Dry Cleaning
, 180 F. Supp. 2d 584, 593 (D.N.J. 2002), aff'd, 68 Fed. App'x. 356 (3d Cir. 2003). (Readers also know that the biological differences between commonly used animals such as rats and humans make the models inappropriate for many comparisons, regardless of dose.)

Defendants also challenged the use of anecdotal case reports as a basis for the causation opinion. The court recognized that "[c]ausal attribution based on case studies must be regarded with caution." Federal Judicial Center, Reference Manual on Sci. Evidence 497 (2d ed. 2000).
That is so because case reports typically reflect reported observations, and do not themselves contain scientific analyses. For instance, case reports may lack controls, may fail to screen out alternative causes, and may omit relevant facts about the patient's condition that can be pertinent to a causation assessment. Consequently, a number of courts have concluded that anecdotal case reports are not a scientifically reliable basis for an expert's opinion on causation.

Nevertheless, some other courts have allowed consideration of case reports as an acceptable basis for trying to show causation, particularly when accompanied by other reliable scientific evidence. New Jersey courts have previously upheld the admission of expert testimony that has relied, at least in part, upon case reports or comparable anecdotal evidence. The court also found significant that the case reports here included dechallenge and rechallenge reports. Dechallenge and rechallenge reports are a type of case report. Dunn v. Sandoz Pharms. Corp., 275 F. Supp. 2d 672, 682 (M.D.N.C. 2003). Such reports have limitations, but have been considered useful in some contexts in ascertaining causation because they measure a patient's reaction to a drug, said the appellate court.  (Readers will note that the dechallenge/rechallenge concept appears to make little sense when the effect of the drug is supposedly a permanent disease!)

The New Jersey court recognized it was issuing a causation decision contrary to the ruling in the Accutane MDL.  The state court declined to follow the federal court's decision because (1) the causation expert in the federal case was not Dr. Sachar, and that particular expert's methodology was not as "demonstrably sound" as that of Dr. Sachar; (2) the standards for expert admissibility under N.J.R.E. 702 are not identical to F.R.E. 702; and (3) the testimonial record in this case, having proceeded to trial, was more developed than it was in the Florida case on a pretrial motion, lending greater confidence to a conclusion to sustain the trial judge's decision to admit Dr. Sachar's testimony.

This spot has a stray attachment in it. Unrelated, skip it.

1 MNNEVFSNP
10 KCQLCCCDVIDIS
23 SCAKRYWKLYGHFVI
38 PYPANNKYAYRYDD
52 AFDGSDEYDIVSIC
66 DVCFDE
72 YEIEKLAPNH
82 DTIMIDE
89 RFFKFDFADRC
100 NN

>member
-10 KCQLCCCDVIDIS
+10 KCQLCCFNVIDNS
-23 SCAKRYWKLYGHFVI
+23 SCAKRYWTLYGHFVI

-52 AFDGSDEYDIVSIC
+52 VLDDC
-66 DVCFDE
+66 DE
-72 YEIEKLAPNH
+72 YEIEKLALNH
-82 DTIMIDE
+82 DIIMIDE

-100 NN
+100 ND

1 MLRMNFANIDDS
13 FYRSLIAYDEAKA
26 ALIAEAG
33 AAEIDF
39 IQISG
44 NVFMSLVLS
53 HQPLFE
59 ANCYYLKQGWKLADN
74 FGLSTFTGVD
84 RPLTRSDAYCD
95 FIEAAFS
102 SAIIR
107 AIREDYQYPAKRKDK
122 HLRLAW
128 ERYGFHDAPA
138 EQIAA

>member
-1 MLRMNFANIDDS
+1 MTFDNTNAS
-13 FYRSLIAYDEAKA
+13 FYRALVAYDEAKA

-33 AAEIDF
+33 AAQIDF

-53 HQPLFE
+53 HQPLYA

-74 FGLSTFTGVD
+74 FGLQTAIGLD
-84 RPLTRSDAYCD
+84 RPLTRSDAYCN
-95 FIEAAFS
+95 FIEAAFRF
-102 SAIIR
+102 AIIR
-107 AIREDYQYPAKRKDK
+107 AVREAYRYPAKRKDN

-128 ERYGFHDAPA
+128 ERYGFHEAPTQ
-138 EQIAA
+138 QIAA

Defendant also challenged the expert's testimony about the company's alleged intent and motive and mind-set, a typical plaintiffs' tactic in mass torts.  Totally improper, highly prejudicial, and ignored by some courts because they seem overwhelmed by the plaintiff's characterization of the defendant's conduct.  Well-reasoned opinions exclude such testimony. See In re Baycol Prods. Litig., 532 F. Supp. 2d 1029, 1053 (D.Minn. 2007) (observing that "[p]ersonal views on corporate ethics and morality are not expert opinions"); In re Rezulin Prods. Liab. Litig., 309 F. Supp. 2d 531, 546 (S.D.N.Y. 2004) (holding that the objected-to opinions of expert witnesses on intent, motives, or state of mind of a corporation had no basis in any relevant body of knowledge or expertise).  Here, the court seemed not to understand the impact and purpose of this improper testimony, finding that although Dr. Sachar's testimony sharply criticized Roche, his criticisms did not rise to "such an inflammatory level" that would cause the appeals court to find an abuse of discretion by the trial court in not excluding it.  The issue is not only a Rule 403 prejudice issue; there is a fundamental relevance issue, and a serious issue about fit, foundation, and reliability.

Finally, there was what has been described as the "numbers" issue. The issue refers to the fact that the trial court allowed plaintiff's witnesses and counsel to refer, on repeated occasions, to the number of adverse incidents reported from Accutane users or from other sources while, at the same time, the court restricted Roche's attempt at trial to place those adverse numbers into any larger quantitative context. Specifically, the judge precluded Roche witnesses from more